Playwrights Horizons: Grey Gardens, Spatter Pattern by Neal Bell. Recent credits include LaChiusa and Pearson's Giant (Public Theater/Dallas Theater Center); Tony Kushner's Angels in America (Signature Theatre) and The Intelligent Homosexual's Guide... (The Public/Signature); The Winter's Tale and Romeo and Juliet (Delacorte Theater). On Broadway he directed the Pulitzer Prize winning musicals Next to Normal (also at Second Stage/Arena) and Rent (also at NYTW, 1996; NWS, 2011) and Grey Gardens, receiving Tony nominations for each, and Never Gonna Dance. Michael received Obie Awards for Machinal, Rent, and Jessica Hagedorn's Dogeaters. Angels in America received the 2011 Lortel Award for Best Revival (As of May 2013).
Photo by Zack DeZon
Kelli O'Hara is one of the best performers in musicals today. The sense of hope that pulses in her voice breaks your heart.—Ben Brantley, New York Times
A smart, sophisticated, perfect vehicle for Kelli O'Hara's soaring voice and endearing stage presence, with an elegant diversity of music by Scott Frankel. Michael Korie's thoughtful lyrics sensitively express turbulent inner emotions. Richard Greenberg’s book accurately depicts the artificial tenor of the times. Michael Greif and his design team have created a fluid, visually compelling production, enhanced by Catherine Zuber's gorgeous costumes.—Jennifer Farrar, AP |Read Full Article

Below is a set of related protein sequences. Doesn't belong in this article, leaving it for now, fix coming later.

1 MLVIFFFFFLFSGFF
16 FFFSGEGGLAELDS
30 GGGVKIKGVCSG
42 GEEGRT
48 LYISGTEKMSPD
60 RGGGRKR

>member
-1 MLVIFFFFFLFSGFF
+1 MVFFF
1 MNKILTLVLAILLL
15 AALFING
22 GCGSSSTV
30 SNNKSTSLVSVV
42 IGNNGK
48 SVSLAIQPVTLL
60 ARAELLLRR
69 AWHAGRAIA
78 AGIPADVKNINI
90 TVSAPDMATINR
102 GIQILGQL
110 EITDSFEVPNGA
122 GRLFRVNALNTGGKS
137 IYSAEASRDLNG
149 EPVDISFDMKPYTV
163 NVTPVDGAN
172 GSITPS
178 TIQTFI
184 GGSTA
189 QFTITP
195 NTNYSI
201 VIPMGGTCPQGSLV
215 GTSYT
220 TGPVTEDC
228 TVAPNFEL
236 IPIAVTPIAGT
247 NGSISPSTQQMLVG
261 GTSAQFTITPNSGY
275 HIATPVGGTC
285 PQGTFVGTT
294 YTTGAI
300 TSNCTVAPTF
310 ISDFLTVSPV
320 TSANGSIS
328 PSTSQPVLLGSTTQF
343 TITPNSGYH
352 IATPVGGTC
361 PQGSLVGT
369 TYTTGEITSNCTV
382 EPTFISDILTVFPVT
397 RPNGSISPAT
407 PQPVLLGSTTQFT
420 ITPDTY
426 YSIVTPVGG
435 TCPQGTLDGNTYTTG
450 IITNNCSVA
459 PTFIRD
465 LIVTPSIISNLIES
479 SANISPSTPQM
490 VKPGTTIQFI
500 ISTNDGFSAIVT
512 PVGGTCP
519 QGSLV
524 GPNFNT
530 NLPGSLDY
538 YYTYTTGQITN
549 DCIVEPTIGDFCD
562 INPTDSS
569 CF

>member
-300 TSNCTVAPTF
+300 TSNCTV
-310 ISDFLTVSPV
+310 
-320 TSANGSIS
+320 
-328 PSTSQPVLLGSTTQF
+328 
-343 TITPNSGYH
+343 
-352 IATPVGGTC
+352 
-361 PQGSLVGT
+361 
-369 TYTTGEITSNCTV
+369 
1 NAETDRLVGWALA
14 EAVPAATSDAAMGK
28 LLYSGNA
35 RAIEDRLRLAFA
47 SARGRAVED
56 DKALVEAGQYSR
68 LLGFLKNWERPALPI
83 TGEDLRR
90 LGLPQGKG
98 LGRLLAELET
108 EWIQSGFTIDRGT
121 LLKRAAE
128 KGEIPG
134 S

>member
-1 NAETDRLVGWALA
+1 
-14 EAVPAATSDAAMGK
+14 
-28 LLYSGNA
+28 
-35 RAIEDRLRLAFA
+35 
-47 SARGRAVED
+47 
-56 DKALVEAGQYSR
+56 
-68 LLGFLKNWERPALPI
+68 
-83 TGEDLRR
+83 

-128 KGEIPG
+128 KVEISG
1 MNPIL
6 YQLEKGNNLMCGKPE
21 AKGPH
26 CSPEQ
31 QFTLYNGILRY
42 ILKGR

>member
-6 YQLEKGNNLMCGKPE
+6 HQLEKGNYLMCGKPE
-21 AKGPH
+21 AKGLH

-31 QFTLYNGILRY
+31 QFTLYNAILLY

Both Steven Pasquale and Isaiah Johnson have Broadway-big talents that are thrilling to watch.—Adam Markovitz, Entertainment Weekly
Heaven-sent. A gorgeously lush and evocative score. Scott Frankel and Michael Korie easily top their Tony-nominated work from Grey Gardens. Their songs are given the deluxe treatment from Playwrights Horizons.—Elisabeth Vincentelli, NY Post
A haunting, uncommonly serious contemporary musical. The ravishingly beautifu score evokes Leonard Bernstein. Michael Greif's direction of the actors is faultless.—David Rooney, Hollywood Reporter
A rare commodity: a rich, operatic, tightly integrated post-Sondheim score. There hasn’t been a score like this since The Light in the Piazza.—Matt Windman, AM/NY